Navigating Self-Harm in Autism with Understanding and SupportSep 03, 2023
Talking about self-harm is something that might not be easy to discuss but is incredibly important. It's a topic that deserves our attention, even if it's a bit tough to wrap our heads around.
Scientists often refer to self-harm as non-suicidal self-injury (NSSI). According to Dr. Rachel Moseley, autistic and non-autistic individuals engage in NSSI (Non-Suicidal Self-Injury) for various reasons, which differ based on the person and situation. While some use NSSI for sensory stimulation or communication, most do it as a coping mechanism for emotions like anger, stress, and anxiety. Research shows that autistic individuals may view NSSI differently: some as an addiction, others as a deliberate strategy to manage overwhelming feelings. Non-speaking autistic individuals with intellectual disabilities also engage in self-harm due to distress from unexpected changes, communication difficulties, and sensory discomfort, aiming to soothe these feelings.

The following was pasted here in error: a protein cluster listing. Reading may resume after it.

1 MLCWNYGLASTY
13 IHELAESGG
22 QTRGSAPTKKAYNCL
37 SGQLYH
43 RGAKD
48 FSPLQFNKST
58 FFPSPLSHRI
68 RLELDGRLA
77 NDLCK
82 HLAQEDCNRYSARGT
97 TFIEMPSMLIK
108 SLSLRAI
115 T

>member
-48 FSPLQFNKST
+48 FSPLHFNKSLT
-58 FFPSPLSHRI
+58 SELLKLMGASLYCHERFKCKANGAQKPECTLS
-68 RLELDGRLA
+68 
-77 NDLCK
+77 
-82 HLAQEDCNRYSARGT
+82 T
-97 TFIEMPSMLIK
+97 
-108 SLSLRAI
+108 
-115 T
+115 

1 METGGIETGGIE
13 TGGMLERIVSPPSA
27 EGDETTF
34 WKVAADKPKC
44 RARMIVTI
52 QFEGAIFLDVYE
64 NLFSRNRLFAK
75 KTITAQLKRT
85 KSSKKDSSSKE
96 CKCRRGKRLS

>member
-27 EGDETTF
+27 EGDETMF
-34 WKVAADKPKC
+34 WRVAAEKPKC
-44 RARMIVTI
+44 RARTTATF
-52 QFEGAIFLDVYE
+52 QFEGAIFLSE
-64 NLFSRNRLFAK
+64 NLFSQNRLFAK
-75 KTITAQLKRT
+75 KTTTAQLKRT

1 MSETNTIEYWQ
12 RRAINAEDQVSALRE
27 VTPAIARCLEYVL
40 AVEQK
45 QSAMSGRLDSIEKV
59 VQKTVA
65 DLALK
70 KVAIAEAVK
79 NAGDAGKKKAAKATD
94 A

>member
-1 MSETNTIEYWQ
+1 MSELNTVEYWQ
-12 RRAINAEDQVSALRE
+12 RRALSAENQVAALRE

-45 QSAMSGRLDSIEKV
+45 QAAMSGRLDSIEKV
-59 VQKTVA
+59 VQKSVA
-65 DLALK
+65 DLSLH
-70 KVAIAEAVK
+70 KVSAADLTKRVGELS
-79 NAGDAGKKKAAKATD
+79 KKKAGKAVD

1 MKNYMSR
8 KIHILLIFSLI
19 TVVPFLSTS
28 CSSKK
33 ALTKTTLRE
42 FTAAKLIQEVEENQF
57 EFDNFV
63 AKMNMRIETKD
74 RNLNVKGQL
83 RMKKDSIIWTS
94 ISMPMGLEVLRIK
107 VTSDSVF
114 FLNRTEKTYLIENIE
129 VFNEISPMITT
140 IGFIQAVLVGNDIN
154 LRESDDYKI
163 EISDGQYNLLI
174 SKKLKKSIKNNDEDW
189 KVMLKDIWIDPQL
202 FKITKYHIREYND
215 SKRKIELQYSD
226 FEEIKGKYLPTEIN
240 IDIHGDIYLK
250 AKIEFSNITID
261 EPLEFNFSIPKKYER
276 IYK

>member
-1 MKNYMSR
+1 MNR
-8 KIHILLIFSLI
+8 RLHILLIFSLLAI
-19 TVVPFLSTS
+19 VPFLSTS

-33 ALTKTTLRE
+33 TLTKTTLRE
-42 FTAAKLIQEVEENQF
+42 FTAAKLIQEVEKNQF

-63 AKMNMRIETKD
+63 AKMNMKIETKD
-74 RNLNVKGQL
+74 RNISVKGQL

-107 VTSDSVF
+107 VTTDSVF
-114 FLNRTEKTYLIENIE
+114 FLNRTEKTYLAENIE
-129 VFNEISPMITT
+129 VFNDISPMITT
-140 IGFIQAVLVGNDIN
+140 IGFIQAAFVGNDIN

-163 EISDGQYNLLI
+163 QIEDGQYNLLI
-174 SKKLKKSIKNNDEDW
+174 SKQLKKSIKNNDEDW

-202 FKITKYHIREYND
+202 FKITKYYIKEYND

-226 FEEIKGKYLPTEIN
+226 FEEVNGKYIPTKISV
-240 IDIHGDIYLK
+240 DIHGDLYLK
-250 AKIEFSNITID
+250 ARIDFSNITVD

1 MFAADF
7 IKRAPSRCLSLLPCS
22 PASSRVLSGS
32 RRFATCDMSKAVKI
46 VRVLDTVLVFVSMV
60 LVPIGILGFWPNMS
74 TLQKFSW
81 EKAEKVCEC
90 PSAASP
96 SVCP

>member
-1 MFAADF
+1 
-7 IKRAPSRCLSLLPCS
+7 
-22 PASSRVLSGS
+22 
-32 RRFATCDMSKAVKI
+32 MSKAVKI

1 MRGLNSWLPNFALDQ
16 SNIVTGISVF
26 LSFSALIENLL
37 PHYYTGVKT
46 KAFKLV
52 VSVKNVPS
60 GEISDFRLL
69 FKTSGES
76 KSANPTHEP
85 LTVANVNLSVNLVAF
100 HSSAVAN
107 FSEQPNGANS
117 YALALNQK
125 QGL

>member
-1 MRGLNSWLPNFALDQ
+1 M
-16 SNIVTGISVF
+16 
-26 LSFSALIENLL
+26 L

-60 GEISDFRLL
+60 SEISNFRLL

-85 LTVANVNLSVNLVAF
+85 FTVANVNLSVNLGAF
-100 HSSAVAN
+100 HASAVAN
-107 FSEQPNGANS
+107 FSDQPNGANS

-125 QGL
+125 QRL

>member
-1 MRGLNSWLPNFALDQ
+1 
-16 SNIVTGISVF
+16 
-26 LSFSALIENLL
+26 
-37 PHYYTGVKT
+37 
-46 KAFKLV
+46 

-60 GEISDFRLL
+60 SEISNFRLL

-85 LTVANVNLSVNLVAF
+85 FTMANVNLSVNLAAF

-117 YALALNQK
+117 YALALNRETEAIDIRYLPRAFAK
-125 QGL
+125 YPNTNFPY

Dr. Moseley is a researcher and Principal Investigator (Bournemouth University, England), and is also an autistic adult. She shares some ways parents and caregivers can support an autistic individual who engages in self-harming behavior. She suggests the following:
- Try your best to stay calm and respond in a patient, compassionate and non-judgemental way
- Seek to understand what triggers NSSI in your child
- Offer help with emotional awareness and expression
- Tackle low self-worth and loneliness
Dr. Moseley wrote an article for Autism Advocate Parenting Magazine, expanding on this invaluable information. Expand your understanding of self-harm, and more importantly, how you can best support your autistic child.
Access Dr. Moseley's article in our article directory by clicking here.
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